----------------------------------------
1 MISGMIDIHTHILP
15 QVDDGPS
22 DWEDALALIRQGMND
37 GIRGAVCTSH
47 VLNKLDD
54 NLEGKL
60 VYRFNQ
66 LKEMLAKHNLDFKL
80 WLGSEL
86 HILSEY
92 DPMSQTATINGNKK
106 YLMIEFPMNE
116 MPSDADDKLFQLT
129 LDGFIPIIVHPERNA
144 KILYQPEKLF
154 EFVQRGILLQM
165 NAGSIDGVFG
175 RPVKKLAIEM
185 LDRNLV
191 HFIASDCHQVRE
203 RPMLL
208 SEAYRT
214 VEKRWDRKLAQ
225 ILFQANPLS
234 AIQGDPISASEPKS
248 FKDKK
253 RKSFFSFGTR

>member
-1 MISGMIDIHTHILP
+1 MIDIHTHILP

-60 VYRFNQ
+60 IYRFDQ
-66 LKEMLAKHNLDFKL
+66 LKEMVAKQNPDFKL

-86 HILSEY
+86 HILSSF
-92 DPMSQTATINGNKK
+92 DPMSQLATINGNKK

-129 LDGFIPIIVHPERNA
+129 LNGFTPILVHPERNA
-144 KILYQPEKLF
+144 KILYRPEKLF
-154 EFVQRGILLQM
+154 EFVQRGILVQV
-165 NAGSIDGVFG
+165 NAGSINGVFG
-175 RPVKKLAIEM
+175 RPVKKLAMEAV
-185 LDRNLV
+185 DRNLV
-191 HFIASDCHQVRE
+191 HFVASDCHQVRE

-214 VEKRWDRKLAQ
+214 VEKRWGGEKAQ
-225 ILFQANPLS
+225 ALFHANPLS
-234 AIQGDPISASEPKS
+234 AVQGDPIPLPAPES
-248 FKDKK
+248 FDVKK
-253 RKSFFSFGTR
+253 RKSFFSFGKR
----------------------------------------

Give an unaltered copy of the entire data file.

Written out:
1 MISGMIDIHTHILP
15 QVDDGPS
22 DWEDALALIRQGMND
37 GIRGAVCTSH
47 VLNKLDD
54 NLEGKL
60 VYRFNQ
66 LKEMLAKHNLDFKL
80 WLGSEL
86 HILSEY
92 DPMSQTATINGNKK
106 YLMIEFPMNE
116 MPSDADDKLFQLT
129 LDGFIPIIVHPERNA
144 KILYQPEKLF
154 EFVQRGILLQM
165 NAGSIDGVFG
175 RPVKKLAIEM
185 LDRNLV
191 HFIASDCHQVRE
203 RPMLL
208 SEAYRT
214 VEKRWDRKLAQ
225 ILFQANPLS
234 AIQGDPISASEPKS
248 FKDKK
253 RKSFFSFGTR

>member
-1 MISGMIDIHTHILP
+1 MIDIHTHILP

-60 VYRFNQ
+60 IYRFDQ
-66 LKEMLAKHNLDFKL
+66 LKEMVAKQNPDFKL

-86 HILSEY
+86 HILSSF
-92 DPMSQTATINGNKK
+92 DPMSQLATINGNKK

-129 LDGFIPIIVHPERNA
+129 LNGFTPILVHPERNA
-144 KILYQPEKLF
+144 KILYRPEKLF
-154 EFVQRGILLQM
+154 EFVQRGILVQV
-165 NAGSIDGVFG
+165 NAGSINGVFG
-175 RPVKKLAIEM
+175 RPVKKLAMEAV
-185 LDRNLV
+185 DRNLV
-191 HFIASDCHQVRE
+191 HFVASDCHQVRE

-214 VEKRWDRKLAQ
+214 VEKRWGGEKAQ
-225 ILFQANPLS
+225 ALFHANPLS
-234 AIQGDPISASEPKS
+234 AVQGDPIPLPAPES
-248 FKDKK
+248 FDVKK
-253 RKSFFSFGTR
+253 RKSFFSFGKR